5. 1. Change the signal to an sc_buffer (triggers an event upon every write): sc_buffer<bool> sig; 2. Add an event to the controller, wait for it in controller thread, notify it from increase method sc_event sensor_ev; // ... void Controller::controller() { while(true) { while(value == 0) // wait(); //this could/should wait for an event trigger fired by increase() instead. wait( sensor_ev ); if(value > 0) { value = 0; wait(20, SC_SEC); } Some_Other_Stuff(); } } void Controller::increase(){ //if(sensor == 1) { ++value; sensor_ev.notify( SC_ZERO_TIME ); // } } Something like this? It's not clear, if the actual "value" is important. If it is not, you can only use the event for internal synchronisation. Greetings from Oldenburg, Philipp
  6. Yes, it has. See http://lmgtfy.com/?q...version to COFF http://stackoverflow...le-invalid-or-c http://social.msdn.m...16-2bfc039faa80 Greetings from Oldenburg, Philipp
  7. Problems in the C++ standard library usually indicate a problem in your environment configuration. Make sure that the compiler options (inclusing #defines) used within your SystemC project match the ones used during the compilation of the SystemC library itself.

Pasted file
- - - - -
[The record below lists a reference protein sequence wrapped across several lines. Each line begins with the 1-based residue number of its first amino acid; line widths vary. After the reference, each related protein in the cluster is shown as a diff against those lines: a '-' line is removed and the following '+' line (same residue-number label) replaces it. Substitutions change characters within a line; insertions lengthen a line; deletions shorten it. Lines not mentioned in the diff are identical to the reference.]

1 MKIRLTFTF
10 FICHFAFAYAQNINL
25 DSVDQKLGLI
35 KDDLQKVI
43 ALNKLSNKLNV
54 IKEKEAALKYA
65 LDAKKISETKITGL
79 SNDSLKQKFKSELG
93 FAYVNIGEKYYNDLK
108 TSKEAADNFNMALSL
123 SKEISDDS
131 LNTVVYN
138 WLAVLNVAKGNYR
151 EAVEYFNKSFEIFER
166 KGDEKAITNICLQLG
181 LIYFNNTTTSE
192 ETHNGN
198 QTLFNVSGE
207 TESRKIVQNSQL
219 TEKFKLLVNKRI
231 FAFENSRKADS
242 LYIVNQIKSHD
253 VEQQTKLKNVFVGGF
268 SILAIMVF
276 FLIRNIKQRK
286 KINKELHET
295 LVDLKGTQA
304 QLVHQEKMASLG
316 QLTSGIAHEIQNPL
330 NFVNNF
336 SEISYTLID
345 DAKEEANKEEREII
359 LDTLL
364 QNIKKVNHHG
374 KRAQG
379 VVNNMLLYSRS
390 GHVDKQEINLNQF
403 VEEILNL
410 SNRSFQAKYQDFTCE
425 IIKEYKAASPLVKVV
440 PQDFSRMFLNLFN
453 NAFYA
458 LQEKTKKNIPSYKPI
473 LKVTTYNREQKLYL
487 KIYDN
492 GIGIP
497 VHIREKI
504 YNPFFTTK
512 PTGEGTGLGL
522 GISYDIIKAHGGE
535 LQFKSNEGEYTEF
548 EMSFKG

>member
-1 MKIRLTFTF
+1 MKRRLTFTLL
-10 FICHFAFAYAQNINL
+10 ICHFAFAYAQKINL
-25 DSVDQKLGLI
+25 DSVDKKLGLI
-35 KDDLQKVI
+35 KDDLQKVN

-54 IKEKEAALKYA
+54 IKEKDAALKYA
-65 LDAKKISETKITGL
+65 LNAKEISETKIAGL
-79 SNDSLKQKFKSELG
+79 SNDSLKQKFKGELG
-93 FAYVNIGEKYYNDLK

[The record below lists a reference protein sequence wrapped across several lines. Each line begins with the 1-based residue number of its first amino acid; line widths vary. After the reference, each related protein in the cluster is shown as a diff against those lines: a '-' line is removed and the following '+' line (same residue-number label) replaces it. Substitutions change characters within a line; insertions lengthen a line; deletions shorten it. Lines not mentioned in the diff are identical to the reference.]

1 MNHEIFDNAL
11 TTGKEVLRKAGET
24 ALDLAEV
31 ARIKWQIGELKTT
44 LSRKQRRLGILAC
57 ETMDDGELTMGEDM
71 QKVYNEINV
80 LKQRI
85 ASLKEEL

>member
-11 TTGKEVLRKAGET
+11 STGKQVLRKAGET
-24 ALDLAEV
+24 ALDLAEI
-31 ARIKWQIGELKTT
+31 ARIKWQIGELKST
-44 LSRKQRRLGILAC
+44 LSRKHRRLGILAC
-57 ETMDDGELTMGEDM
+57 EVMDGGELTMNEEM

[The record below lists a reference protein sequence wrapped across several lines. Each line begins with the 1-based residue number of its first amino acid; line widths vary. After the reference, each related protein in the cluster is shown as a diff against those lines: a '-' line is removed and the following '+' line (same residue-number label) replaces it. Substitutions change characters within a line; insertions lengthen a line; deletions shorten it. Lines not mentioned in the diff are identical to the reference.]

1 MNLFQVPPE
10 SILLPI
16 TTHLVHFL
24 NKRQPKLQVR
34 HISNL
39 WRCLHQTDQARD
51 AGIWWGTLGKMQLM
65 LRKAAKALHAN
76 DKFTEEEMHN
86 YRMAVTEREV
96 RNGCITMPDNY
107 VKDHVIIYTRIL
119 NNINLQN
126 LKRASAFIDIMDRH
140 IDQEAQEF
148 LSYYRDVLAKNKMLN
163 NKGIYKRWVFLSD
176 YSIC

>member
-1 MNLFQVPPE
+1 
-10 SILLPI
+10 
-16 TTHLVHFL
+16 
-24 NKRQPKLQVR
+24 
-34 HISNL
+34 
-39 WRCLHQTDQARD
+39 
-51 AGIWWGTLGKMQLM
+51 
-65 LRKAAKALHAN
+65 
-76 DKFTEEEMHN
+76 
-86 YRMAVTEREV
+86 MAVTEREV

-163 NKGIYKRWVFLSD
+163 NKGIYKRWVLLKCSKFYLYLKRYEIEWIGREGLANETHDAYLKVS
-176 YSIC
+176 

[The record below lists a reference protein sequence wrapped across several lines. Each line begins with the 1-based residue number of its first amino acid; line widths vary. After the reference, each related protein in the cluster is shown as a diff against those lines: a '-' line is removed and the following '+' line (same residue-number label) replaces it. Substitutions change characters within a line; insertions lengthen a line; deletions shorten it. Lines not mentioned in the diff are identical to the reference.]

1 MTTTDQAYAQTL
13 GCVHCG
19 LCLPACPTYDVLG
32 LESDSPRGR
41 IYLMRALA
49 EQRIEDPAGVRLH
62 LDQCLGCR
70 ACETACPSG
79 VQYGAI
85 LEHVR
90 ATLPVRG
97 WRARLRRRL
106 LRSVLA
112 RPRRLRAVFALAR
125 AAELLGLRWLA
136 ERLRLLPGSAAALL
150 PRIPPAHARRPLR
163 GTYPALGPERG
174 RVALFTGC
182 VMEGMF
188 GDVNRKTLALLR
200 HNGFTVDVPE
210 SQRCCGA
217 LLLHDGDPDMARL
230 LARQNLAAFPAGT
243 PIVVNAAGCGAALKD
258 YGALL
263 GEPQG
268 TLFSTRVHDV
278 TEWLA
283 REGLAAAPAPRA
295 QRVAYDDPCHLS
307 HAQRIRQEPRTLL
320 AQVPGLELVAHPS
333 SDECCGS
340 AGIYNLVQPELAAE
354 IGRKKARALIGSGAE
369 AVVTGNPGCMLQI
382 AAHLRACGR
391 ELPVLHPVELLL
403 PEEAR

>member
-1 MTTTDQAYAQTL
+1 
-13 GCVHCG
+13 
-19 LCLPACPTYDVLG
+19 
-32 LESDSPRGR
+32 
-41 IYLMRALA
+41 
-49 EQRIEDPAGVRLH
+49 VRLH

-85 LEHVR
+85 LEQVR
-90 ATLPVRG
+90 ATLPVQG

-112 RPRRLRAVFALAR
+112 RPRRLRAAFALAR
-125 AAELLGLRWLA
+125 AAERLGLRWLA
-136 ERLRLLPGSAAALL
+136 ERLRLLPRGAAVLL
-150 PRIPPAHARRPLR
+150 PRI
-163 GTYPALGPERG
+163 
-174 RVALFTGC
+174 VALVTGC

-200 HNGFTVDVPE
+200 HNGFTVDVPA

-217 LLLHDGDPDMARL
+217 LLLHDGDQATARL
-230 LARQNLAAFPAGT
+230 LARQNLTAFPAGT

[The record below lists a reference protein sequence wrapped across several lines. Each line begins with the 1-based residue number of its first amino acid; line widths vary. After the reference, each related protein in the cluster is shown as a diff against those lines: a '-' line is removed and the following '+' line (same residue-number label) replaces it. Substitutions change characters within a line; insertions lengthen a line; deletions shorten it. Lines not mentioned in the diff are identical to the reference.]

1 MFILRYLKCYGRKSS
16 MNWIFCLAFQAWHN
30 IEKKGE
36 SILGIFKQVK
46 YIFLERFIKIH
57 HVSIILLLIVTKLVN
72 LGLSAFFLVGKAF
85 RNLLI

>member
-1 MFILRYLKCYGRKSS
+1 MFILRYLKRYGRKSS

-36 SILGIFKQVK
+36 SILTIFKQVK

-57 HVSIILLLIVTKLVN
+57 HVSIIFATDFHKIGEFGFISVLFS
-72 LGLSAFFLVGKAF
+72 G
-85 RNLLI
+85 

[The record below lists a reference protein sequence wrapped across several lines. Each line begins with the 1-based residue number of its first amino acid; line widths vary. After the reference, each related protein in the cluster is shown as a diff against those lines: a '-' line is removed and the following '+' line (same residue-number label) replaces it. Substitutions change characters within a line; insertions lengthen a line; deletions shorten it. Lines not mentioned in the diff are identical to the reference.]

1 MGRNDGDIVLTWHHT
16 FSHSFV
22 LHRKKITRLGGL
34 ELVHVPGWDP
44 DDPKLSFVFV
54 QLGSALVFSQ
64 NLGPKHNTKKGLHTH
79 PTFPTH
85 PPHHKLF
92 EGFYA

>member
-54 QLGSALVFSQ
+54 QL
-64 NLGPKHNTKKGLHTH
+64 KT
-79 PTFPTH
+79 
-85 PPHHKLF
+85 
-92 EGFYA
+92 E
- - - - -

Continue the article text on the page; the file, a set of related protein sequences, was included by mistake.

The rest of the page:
8. Yes, this is correct and usually the right thing to do.
  9. It's quite hard to tell the actual cause of the crash from your description and from the stacktrace alone. I assume a memory corruption in your part of the code. Do you store references or iterators to elements in the deque? Those can be invalidated by operations on the container. Are you sure, the object has not been destroyed? Dangling references can be quite hard to track down. Do you have a custom copy-constructor, assignment operator, or destructor in your class? Then you probably need all three of them (rule of three), to make it work correctly. You should try to strip down your problem to a minimal, self-contained test case. Take your custom class and write a separate function trying to reproduce the problem. If this does not help, try to check the differences. Of course, you can post this example here to ask for feedback. Greetings from Oldenburg, Philipp
  10. Assuming you're using plain signal ports, you can use the event member function to check, whether a specific port has been triggered in the current delta cycle: sc_vector< sc_in< int> > in_vec; // ... SC_METHOD(proc); for( unsigned i= 0; i<in_vec.size(); ++i ) sensitive << in_vec[i]; // ... void proc() { for( unsigned i= 0; i<in_vec.size(); ++i ) if( in_vec[i]->event() ) std::cout << "in_vec[" << i << "] triggered." << std::endl; } Greetings from Oldenburg, Philipp
  11. You need to instantiate the sub-module as a member in the parent module. Modules are just regular C++ classes, same rules apply. SC_MODULE(module1) { SC_CTOR(module1) : mod0( "mod0" ) // initialise member in constructor { // ... } private: // sub-module member declaration module0 mod0; }; Greetings from Oldenburg, Philipp